Trampoline Exercise: A Fun Way to Improve Development of Children with Autism

Trampoline exercise has become increasingly popular as a fun way to work out. But did you know it may also help children with autism spectrum disorder (ASD)? A recent study published in Autism and Developmental Disorders examined the benefits of trampoline exercise for improving motor and social skills in children with autism.

The study was conducted by researchers at the STAR Institute in Colorado, USA. It consisted of two parts - a pilot study with 3 children to test feasibility, and an intervention study with 28 children aged 4-10 years.

For the pilot study, 3 children with ASD and sensory issues participated in 10 trampoline sessions over 5 weeks. This helped test out the procedures and outcome measures.

For the intervention study, 28 children were divided into 7 small groups. Each group had 8-10 trampoline sessions over 10 weeks. Each session was 50 minutes, guided by occupational therapists. The trampoline exercise involved games, music, and social interaction.

Outcomes on motor skills like standing long jump and balance, as well as social skills per parental reports, were measured before and after the sessions.

The pilot study found measures like standing long jump were sensitive for detecting changes. In the intervention study, statistically significant improvements were seen in standing long jump distances (from 31.5 to 38.5 inches on average). Parental reports also showed enhanced social skills like self-confidence, rule following, and peer interactions.

According to the researchers, trampoline exercise offers a fun, non-competitive environment that motivates participation in children with developmental issues. The group format also encourages social engagement. These results provide initial evidence that trampoline exercise may be an innovative approach to improve both motor and social skills in children with ASD.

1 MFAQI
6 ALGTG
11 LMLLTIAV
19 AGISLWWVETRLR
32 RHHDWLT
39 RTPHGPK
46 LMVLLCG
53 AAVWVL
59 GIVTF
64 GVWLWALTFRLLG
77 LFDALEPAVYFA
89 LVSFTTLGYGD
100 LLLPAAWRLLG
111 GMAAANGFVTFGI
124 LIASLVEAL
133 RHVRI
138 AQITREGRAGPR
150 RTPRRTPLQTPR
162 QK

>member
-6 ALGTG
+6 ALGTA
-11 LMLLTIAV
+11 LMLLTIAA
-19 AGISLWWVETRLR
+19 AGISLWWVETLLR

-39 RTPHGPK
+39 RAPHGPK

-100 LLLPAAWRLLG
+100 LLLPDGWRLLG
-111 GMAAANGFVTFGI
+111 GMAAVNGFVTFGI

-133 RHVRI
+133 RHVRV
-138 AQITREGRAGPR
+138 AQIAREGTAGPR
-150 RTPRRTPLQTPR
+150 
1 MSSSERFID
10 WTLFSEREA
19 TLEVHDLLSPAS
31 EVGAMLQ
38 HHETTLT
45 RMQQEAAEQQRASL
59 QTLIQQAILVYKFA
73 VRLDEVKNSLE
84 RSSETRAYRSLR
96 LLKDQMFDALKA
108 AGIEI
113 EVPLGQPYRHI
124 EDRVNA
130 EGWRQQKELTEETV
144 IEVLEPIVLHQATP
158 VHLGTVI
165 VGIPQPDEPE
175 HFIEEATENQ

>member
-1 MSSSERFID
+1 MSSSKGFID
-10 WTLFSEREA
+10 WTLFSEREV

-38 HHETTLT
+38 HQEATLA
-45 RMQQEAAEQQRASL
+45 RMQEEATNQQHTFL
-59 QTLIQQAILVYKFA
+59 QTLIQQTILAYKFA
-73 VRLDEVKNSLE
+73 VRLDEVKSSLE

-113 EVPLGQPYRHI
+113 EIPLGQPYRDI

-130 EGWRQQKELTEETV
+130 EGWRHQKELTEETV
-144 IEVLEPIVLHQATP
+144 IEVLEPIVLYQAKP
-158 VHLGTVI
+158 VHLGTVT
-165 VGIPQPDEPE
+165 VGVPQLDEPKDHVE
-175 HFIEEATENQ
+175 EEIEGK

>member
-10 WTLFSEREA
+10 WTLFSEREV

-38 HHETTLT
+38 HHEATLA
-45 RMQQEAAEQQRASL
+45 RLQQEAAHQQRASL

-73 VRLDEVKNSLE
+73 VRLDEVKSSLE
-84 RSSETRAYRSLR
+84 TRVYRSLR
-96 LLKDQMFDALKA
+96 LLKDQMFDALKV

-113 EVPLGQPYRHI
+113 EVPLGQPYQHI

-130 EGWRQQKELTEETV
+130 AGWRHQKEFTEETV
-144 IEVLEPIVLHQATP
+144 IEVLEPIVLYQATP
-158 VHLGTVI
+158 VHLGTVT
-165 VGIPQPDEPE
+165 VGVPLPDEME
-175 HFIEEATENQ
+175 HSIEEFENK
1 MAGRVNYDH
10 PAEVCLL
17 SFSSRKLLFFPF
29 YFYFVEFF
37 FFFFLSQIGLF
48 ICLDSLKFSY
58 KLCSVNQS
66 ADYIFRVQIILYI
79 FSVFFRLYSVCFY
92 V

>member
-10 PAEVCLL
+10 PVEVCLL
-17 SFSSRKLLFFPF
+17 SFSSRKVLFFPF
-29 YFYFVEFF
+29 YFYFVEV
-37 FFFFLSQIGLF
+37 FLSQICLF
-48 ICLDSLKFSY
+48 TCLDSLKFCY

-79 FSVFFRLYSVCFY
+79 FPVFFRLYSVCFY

However, there are some limitations. The sample size was small without a control group. The intervention duration was also short. Further studies with more rigorous designs are needed to validate the results.

Nonetheless, this exploratory study opens up new possibilities for using trampoline exercise in special education and rehabilitation settings. The engaging group activity format caters well to children with special needs. Schools could consider offering trampoline programs adapted to different motor and social abilities. Parents may also enroll their children in inclusive trampoline classes with peer modeling and interaction.

Turning exercise into play, trampoline workouts could help children with ASD improve fitness and focus while also learning social skills with peers. More research is still needed, but current findings are promising for this fun approach to boost development.



Schoen, S., Einck, C., Spielmann, V., Valdez, A., & Miller, L. (2019). A Trampoline Group: Feasibility, Implementation, and Outcomes. Autism and Developmental Disorders